5 Business Funding Mistakes You Could Be Making
As a small business owner, you aim to run your business efficiently.
You focus on your business’s finances and make sure they’re in order. But cash flow issues can quickly spiral out of control.
And in the worst-case scenario, it can close down your business. In fact, 29% of businesses fail because they run out of money, according to a survey by CBInsights.
Despite your best intentions to keep your business running perfectly, you could be making serious mistakes with your business right now.
Here are five critical mistakes you could be making – and how you can address them.
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1. Not creating a clear budget
If you don’t have a budget for your business, you likely don’t know how much money is going into your business or where it’s going. This creates cash flow problems for your business. You won’t know if you have enough money on hand to make a purchase. Or worse, you may not be able to cover an unexpected business expense.
Your business’s budget should be clear and easy to understand. Whether you keep a monthly or quarterly budget, you should be able to quickly see how much money your business has and any upcoming expenses.
The U.S. Small Business Administration provides a multi-month budget template you can use for your small business. The Federal Trade Commission also has a monthly budget worksheet you can use. Fill out the worksheet using the current month’s information. The worksheet can help you develop a budget for the following month.
Here are a few tips to help you create a clear budget:
- Figure out what kind of budget you want to create. Monthly? Quarterly? Yearly?
- Look back at your expenses to see how much you’re regularly paying for bills. This can include utilities, subscriptions, vendor fees, insurance premiums, etc.
- Do the same for your business’s income. Look at the sales your business generated and other forms of income.
- When you have this information, you can create your budget. If you use computer software, like Microsoft Excel, you can record the cash flow for each category. For example, your budget may include a line for sales, utilities, payroll and vendor payments.
When you create your budget, make sure you can quickly look at it and know how much money you either have on hand or need to have for upcoming bills. For example, if you have a monthly budget, you should be able to see how much money should be earmarked for utilities and other reoccurring expenses.
One of the most important parts of keeping a budget for your business is ensuring its accuracy. Whether you create a monthly, quarterly or yearly budget, take the time to review it. Regularly updating your budget means you’ll have an accurate number to use.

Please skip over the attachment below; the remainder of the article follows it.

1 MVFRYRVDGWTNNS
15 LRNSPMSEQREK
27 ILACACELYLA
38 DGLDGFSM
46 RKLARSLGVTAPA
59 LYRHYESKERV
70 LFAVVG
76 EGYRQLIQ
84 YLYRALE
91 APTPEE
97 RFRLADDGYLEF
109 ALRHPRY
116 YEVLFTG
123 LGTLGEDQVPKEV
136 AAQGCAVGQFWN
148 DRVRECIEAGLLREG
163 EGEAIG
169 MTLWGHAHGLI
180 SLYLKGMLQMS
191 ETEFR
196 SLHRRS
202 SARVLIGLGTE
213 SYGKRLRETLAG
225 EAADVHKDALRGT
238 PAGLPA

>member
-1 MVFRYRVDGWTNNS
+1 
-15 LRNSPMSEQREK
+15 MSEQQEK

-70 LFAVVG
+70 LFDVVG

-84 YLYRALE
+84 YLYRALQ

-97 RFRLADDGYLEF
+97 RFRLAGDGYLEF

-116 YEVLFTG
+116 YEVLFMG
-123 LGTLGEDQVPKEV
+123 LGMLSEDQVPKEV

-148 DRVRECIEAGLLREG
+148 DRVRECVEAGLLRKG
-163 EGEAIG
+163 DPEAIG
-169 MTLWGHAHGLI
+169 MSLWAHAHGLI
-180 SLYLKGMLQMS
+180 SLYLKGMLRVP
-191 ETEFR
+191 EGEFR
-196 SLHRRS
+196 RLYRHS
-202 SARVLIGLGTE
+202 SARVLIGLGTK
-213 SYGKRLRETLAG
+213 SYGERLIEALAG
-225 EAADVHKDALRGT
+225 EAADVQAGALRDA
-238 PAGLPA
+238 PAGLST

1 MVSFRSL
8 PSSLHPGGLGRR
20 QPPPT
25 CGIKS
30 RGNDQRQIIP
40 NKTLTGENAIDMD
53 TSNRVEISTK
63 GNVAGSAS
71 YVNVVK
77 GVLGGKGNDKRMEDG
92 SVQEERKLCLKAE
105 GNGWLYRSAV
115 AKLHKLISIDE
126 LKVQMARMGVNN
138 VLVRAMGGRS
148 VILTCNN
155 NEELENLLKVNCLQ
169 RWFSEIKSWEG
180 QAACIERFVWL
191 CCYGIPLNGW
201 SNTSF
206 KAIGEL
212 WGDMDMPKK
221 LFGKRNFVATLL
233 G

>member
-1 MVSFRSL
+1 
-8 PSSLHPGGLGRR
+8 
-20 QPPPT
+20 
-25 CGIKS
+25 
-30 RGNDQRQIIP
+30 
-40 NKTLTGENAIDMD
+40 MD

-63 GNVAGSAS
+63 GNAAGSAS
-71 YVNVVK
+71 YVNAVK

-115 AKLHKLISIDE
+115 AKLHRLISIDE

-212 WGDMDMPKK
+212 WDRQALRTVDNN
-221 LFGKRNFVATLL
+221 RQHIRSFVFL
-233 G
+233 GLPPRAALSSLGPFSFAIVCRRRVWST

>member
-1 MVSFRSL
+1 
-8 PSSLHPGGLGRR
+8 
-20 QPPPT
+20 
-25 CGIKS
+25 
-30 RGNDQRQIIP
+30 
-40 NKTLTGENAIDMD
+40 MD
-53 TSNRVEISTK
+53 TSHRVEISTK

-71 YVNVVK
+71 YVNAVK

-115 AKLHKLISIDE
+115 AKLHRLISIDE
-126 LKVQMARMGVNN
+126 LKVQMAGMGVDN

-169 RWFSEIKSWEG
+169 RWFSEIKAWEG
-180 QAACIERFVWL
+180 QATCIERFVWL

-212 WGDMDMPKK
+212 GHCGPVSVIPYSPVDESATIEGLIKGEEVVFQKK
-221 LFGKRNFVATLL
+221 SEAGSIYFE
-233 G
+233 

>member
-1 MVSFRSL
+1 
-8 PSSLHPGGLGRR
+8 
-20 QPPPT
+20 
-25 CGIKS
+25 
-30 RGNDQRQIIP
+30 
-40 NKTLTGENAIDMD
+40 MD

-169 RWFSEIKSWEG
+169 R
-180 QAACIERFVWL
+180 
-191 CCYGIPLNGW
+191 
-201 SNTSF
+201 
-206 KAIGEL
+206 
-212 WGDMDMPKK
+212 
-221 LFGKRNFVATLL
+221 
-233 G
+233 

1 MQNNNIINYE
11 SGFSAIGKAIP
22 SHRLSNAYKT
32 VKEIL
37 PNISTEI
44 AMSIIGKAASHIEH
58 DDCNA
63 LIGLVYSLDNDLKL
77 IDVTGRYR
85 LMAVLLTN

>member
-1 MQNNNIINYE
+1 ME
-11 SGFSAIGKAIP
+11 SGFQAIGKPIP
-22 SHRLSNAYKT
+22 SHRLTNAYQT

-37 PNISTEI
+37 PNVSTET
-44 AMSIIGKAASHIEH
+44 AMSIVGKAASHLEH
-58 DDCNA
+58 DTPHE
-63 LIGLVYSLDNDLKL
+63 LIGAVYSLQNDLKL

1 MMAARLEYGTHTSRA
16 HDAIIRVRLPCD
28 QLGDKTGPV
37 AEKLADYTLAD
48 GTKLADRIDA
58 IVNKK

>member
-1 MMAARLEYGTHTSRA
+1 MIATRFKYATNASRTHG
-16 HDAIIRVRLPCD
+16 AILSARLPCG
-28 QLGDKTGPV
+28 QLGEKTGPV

For example, you may choose to update your budget at the end of each week. When you do this, you can update any bills that were paid and how much money your business received from sales.
2. Not separating personal and business bank accounts
When you first started your business, did you open a business bank account? If not, it’s probably a good time to look into doing that. Separating your business funds from your personal funds can make your life easier – especially when it comes to taxes.
Keeping track of your business’s cash flow is important. But when your business’s money is mixed in with your personal funds, it can be difficult to do that. You may also mistakenly spend some of your business money for personal things – and vice versa. This is something you obviously want to avoid.
When it comes to taxes, you have to report your business’s income and expenses for the year. If your business and personal accounts are mixed together, this can be difficult to do. You may have to go back through your bank statements and figure out which transactions were for the business.
Save yourself the hassle and time. Open a bank account for your business. You’ll need some documentation, which can include the business name, owners or partners and tax ID numbers.
3. Not thinking about debt correctly
It’s typically smart to avoid taking on debt with your business. But debt can help your business. How? It comes down to thinking about debt in a different way.
You can take on some debt to help your business expand or grow. For example, if your business is doing well, you may need new equipment to keep up with customer demand. In this situation, you may take out a business loan to purchase the equipment. Or let’s say you want to expand your business because you’re outgrowing your current space. You may take out a loan to get more space.